Promoting safer routes to school through citizen science
Parents with a knack for citizen science are helping their children walk or bike to school by using an app that lets them document the best routes.
Researchers led by Abby King, Ph.D., professor of health and policy and of medicine at Stanford, worked in tandem with the Santa Clara County Public Health Department's Safe Routes to School Program, which encourages kids within walking distance of their schools to hoof it, rather than hitch a ride with mom or dad.
The study showed that the Safe Routes to School program was able to significantly increase the percentage of elementary school children walking or biking to school when paired with the citizen science-based Our Voice program and phone app. Parents of the school kids took photos and recorded what they thought about walking and biking paths they took. They also identified specific barriers or helpful features like cars stopped in the crosswalk, or a road with a safe bike lane.
Details of the study were published online in BMC Public Health. Nicole Rodriguez, a former project assistant at Stanford, is the first author.
King worked with her team to create the Our Voice initiative. "The goal is to empower residents of all backgrounds, ages and circumstances to be part of the solution—to make their neighborhoods and communities healthier places for everybody to live," she said.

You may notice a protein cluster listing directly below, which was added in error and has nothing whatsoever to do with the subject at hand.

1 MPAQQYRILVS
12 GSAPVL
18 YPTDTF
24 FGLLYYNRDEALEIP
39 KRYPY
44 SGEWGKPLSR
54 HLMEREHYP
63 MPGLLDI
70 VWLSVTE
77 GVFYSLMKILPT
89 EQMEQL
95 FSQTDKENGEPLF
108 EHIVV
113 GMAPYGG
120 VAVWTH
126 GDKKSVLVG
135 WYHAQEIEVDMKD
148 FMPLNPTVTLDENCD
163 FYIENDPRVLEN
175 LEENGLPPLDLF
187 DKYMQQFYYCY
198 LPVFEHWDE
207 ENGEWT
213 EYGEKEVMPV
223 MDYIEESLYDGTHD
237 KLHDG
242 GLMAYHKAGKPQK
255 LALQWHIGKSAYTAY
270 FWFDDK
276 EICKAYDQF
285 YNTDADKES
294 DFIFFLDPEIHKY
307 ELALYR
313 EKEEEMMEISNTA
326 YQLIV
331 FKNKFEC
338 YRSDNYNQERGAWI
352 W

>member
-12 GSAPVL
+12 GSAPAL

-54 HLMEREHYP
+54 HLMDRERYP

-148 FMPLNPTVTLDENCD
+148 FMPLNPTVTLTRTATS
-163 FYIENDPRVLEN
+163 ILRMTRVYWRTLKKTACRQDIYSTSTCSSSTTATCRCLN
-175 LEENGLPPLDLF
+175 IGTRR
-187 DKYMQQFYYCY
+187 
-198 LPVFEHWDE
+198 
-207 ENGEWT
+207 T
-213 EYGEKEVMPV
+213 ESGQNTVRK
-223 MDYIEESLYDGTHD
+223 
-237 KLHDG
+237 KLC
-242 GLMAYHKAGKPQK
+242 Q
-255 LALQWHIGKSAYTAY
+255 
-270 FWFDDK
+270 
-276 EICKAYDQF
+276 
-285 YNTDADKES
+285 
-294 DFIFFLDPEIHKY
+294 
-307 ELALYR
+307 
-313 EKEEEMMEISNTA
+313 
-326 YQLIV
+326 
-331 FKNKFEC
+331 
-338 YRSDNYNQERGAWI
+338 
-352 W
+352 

She said she thought Our Voice could augment the existing Safe Routes to School Program.
So King and her colleagues who work with the Stanford WELL for Life initiative partnered with epidemiologists at the Santa Clara County Public Health Department to set up an experiment. Two elementary schools in Santa Clara County participated. One school received the Safe Routes to School program alone, while the other school received the Safe Routes to School program in combination with Our Voice.
Using the app, the parents of the second school took pictures of both helpful and challenging circumstances when walking or pedaling, such as unsafe intersections or a crossing guard. The idea was that this type of contextual information could help to identify what needed to be changed to increase safety around the school environment.
Over the course of the school year, the research team found that rates of walking and biking to school at the school with both Our Voice and the Safe Routes to Schools Program increased by 25 percent, whereas the school with the Safe Routes to School program alone did not see much of a change.
After using Our Voice at the elementary school, King and her colleagues wanted to see if middle-school students would be as engaged. "So we ran a second-phase feasibility study at a nearby middle school in Santa Clara County— and the students did a great job of learning how to be citizen scientists."
The middle-school students used the data to drum up new solutions and even attended a community meeting to share their concerns and ideas with school administrators and local decision makers, King said.
"These young people are such a great group for civic engagement," she explained. "It was wonderful to see them up there presenting PowerPoint slides on what they'd learned, and to listen to their creative, solution-oriented brainstorming around it."
King and her team are currently in the process of expanding their Our Voice citizen science work to other health areas in the Bay Area as well as in other parts of the country and the world.